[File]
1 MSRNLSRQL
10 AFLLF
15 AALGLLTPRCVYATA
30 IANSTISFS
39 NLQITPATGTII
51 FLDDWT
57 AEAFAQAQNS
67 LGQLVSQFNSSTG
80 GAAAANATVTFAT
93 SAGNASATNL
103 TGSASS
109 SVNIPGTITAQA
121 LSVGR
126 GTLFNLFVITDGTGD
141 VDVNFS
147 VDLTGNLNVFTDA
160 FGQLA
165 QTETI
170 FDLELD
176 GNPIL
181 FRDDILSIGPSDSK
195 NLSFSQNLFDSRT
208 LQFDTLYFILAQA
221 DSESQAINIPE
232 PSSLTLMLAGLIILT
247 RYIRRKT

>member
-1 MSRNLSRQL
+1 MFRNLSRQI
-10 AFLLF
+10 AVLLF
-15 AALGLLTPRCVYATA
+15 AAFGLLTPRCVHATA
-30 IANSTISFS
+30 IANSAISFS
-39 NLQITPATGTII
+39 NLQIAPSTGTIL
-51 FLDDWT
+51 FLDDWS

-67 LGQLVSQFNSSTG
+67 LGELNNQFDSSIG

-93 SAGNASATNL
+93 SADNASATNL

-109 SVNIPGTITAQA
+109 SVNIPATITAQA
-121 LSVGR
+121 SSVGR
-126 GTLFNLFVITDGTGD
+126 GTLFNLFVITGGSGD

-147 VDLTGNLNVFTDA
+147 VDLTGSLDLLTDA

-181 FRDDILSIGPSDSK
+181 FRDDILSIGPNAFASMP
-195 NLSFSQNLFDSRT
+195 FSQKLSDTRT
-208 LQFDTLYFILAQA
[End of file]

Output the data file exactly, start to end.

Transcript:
1 MSRNLSRQL
10 AFLLF
15 AALGLLTPRCVYATA
30 IANSTISFS
39 NLQITPATGTII
51 FLDDWT
57 AEAFAQAQNS
67 LGQLVSQFNSSTG
80 GAAAANATVTFAT
93 SAGNASATNL
103 TGSASS
109 SVNIPGTITAQA
121 LSVGR
126 GTLFNLFVITDGTGD
141 VDVNFS
147 VDLTGNLNVFTDA
160 FGQLA
165 QTETI
170 FDLELD
176 GNPIL
181 FRDDILSIGPSDSK
195 NLSFSQNLFDSRT
208 LQFDTLYFILAQA
221 DSESQAINIPE
232 PSSLTLMLAGLIILT
247 RYIRRKT

>member
-1 MSRNLSRQL
+1 MFRNLSRQI
-10 AFLLF
+10 AVLLF
-15 AALGLLTPRCVYATA
+15 AAFGLLTPRCVHATA
-30 IANSTISFS
+30 IANSAISFS
-39 NLQITPATGTII
+39 NLQIAPSTGTIL
-51 FLDDWT
+51 FLDDWS

-67 LGQLVSQFNSSTG
+67 LGELNNQFDSSIG

-93 SAGNASATNL
+93 SADNASATNL

-109 SVNIPGTITAQA
+109 SVNIPATITAQA
-121 LSVGR
+121 SSVGR
-126 GTLFNLFVITDGTGD
+126 GTLFNLFVITGGSGD

-147 VDLTGNLNVFTDA
+147 VDLTGSLDLLTDA

-181 FRDDILSIGPSDSK
+181 FRDDILSIGPNAFASMP
-195 NLSFSQNLFDSRT
+195 FSQKLSDTRT
-208 LQFDTLYFILAQA